At the beginning of the parasha, Abraham is sitting at the opening of his tent. He’s recently fulfilled the mitzvah of brit milah, the covenant of circumcision. Abraham looks up and sees three men approaching him. What does he do? He gets up and runs to greet them and then invites them into his home to share food and lodging.
He gets up and runs? At the age of 99? Just after his circumcision??
This teaches us that Abraham was so eager to show hospitality to his guests, that his own infirmities were of no concern to him.
Abraham was an exemplar of the mitzvah of “Hachnasat Orchim,” offering hospitality to others. He went out of his way to make others feel at home.
We all can imagine what it feels like to be a stranger – whether it’s moving to a new town or entering an unfamiliar synagogue for the first time. When a neighbor greets us with a smile and invites us over for coffee, we naturally feel more at home. When an unfamiliar visitor comes to a Shabbat service, and, instead of ignoring him, he is greeted and made to feel welcome, then that newcomer identifies the congregation as a warm and friendly place.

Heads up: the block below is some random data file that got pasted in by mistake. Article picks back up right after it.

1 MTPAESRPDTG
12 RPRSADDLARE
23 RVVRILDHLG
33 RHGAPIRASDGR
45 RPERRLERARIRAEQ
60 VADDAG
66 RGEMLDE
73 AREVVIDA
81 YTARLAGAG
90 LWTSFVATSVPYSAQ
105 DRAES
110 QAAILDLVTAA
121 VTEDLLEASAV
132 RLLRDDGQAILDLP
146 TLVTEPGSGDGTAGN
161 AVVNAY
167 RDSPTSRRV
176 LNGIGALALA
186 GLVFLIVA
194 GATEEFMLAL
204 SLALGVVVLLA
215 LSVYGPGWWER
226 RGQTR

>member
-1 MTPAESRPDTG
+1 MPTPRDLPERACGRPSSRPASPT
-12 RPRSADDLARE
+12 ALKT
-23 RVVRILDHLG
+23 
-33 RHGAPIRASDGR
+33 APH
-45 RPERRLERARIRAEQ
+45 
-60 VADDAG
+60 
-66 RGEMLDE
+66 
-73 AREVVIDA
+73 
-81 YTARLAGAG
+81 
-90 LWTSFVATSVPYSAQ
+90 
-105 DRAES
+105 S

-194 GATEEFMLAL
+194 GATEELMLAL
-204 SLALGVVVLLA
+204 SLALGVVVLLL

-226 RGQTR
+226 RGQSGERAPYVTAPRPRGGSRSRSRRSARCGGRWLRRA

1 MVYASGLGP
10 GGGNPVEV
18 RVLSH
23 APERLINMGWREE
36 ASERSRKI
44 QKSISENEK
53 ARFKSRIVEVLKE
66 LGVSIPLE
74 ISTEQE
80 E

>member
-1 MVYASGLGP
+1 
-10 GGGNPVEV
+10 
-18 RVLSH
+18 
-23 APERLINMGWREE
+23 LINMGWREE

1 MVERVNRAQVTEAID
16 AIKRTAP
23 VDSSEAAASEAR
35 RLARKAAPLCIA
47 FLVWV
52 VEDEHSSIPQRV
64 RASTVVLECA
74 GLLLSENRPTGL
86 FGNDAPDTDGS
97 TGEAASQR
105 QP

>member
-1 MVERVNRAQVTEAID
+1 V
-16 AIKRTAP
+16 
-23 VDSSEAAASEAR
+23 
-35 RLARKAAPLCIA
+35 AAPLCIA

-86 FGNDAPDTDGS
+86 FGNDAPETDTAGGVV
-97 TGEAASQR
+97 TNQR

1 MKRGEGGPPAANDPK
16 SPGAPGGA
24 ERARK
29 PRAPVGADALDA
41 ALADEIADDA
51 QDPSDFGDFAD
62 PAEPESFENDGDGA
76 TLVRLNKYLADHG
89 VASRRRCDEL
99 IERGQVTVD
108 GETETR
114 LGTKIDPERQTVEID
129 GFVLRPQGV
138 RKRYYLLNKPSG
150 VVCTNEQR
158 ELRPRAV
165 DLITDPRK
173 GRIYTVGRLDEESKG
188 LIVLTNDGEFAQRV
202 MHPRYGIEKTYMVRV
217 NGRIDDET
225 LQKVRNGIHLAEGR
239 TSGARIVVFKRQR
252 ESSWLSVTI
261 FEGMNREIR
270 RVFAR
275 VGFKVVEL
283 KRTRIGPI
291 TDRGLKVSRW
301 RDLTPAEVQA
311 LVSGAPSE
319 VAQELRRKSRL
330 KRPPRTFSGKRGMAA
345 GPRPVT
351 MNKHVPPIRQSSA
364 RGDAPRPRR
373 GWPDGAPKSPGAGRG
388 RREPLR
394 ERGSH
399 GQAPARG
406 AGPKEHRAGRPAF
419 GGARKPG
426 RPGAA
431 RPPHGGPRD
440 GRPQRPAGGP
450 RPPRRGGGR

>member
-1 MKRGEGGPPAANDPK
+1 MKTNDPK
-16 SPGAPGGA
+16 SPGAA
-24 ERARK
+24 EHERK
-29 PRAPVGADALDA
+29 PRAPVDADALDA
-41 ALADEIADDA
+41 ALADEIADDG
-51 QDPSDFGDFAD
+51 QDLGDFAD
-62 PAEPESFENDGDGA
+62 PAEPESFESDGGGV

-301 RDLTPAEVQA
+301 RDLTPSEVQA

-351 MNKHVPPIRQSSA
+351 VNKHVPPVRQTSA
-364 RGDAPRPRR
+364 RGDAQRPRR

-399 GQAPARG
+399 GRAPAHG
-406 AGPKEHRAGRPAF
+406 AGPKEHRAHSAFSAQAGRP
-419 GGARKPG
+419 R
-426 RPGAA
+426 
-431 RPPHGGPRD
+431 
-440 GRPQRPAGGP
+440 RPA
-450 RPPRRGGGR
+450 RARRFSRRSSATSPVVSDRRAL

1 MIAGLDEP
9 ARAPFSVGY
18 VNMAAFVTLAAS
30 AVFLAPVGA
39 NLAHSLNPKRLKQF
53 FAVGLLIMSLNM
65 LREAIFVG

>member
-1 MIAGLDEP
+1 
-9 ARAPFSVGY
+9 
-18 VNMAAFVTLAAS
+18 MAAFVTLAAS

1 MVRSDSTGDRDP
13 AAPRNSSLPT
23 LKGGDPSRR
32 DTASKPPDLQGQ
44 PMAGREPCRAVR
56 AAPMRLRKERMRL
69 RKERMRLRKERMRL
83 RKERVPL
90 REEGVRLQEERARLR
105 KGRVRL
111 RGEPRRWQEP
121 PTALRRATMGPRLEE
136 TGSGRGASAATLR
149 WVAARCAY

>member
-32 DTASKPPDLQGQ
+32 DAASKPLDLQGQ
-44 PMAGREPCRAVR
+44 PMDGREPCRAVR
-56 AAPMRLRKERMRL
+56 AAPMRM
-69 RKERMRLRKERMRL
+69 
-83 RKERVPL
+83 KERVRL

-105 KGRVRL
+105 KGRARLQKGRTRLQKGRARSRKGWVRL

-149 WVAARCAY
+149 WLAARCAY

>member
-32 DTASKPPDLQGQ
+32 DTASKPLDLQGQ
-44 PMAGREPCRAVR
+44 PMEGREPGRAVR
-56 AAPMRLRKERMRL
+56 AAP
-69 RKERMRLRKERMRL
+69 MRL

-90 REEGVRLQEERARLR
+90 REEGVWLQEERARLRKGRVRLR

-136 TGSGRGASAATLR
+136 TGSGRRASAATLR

It doesn’t really take much effort to practice “Hachnasat Orchim.” It just requires a little extra awareness. Right from the very beginning of our religion, we have been taught to welcome others into our homes and places of worship. Let us learn from Abraham’s example and show kindness to the stranger in our midst.